Short Readings

Short passages on the GRE may be a paragraph or two in length. Although they’re less to read than long passages, GRE test-makers use the same tricks and types of questions to evaluate your reading ability.  Proper test prep will make it so you easily master short passages on the GRE. And the good thing is that the same types of questions are, and similar strategies can be, used for short passages and long ones! Look below to see the five types of questions you’ll be asked as well as the top strategies for doing well on short passages.

The five types of reading comprehension questions:

1)  The main point of a passage

2)  What’s explicitly stated in the passage

3)  Inferences based off what’s in the passage

4)  Ways in which the information in the passage may be applied to other situations

5)  The author’s logic, or reasoning, in the passage

Make sure you know how to answer each type of reading comprehension question.

The top six strategies for acing short passages:

Make sure you read the entire passage before looking at the first question. Reading the question first could trick or mislead you into thinking the passage’s main topic is something other than what it is. Simply read the passage first to avoid this mistake.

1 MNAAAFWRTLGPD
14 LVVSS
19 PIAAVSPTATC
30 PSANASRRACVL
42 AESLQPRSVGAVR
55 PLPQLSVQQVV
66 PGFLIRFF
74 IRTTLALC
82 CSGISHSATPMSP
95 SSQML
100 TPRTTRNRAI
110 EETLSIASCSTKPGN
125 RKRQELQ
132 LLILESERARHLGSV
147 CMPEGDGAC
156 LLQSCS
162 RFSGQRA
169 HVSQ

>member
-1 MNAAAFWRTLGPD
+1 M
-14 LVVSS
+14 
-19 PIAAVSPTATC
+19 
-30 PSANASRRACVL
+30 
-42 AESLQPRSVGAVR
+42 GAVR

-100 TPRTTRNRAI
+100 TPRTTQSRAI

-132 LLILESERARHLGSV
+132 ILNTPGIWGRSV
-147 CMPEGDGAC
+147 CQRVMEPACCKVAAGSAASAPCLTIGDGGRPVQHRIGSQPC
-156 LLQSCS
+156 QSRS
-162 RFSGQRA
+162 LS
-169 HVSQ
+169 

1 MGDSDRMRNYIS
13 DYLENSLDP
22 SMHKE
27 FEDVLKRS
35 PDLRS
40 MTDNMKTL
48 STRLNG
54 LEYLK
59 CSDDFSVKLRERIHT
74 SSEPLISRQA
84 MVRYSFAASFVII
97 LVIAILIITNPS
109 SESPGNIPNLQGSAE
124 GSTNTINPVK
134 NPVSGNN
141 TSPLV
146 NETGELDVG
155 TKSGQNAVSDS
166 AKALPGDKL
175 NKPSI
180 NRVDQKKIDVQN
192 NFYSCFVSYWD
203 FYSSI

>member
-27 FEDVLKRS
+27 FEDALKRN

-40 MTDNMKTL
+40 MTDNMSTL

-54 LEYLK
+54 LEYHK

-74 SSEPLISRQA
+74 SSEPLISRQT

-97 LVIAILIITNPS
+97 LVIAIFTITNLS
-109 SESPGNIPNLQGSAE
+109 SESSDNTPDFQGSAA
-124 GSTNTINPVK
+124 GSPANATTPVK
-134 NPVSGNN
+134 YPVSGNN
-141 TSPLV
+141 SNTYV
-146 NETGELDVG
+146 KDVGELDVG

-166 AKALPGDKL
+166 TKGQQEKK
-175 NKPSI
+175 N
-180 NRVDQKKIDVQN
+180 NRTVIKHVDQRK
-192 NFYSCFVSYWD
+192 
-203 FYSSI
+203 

Take notes while you read. Although these passages are not long, you’ll save time when answering the questions if you take some notes. Notes should focus on:

  • The main topic of each paragraph.
  • Any transition from paragraph-to-paragraph (or even sentence-to-sentence in short passages), focusing on whether these transitions are contrary or complementary to each other.
  • The points and conclusions the author draws in the passage.
  • Hints or clues that will help you answer less explicit aspects of the passage.

Reading for the big picture. Trying to memorize the details in any passage—short or long—is a waste of time. Make sure you understand the passage’s purpose, or main idea(s); you can find details if you’re asked about them.

Read each question very carefully. Most test-takers don’t get questions wrong because they aren’t able to find the right answer. Rather, they get them wrong because they misread the question. Make sure you know what the question’s asking.

Read every answer choice before confirming your answer. Choosing A may seem so tempting, and like a time-saving tactic, if it looks like the correct answer. No matter how perfect it seems, make sure you eliminate the other answer choices before deciding on it.

Refer back to the passage before answering a question…always! No matter how sure you are that B is the correct answer, back it up by returning to the text. Chances are that if you’re so sure about the answer, you’ll only spend a few seconds validating it. It’s good to be safe.

 

Practicing these strategies while you answer questions is an important part of preparing for test day. If you get plenty of test prep, play lots of games and ask instructors tons of questions, you’ll be sure to ace the GRE reading comprehension section.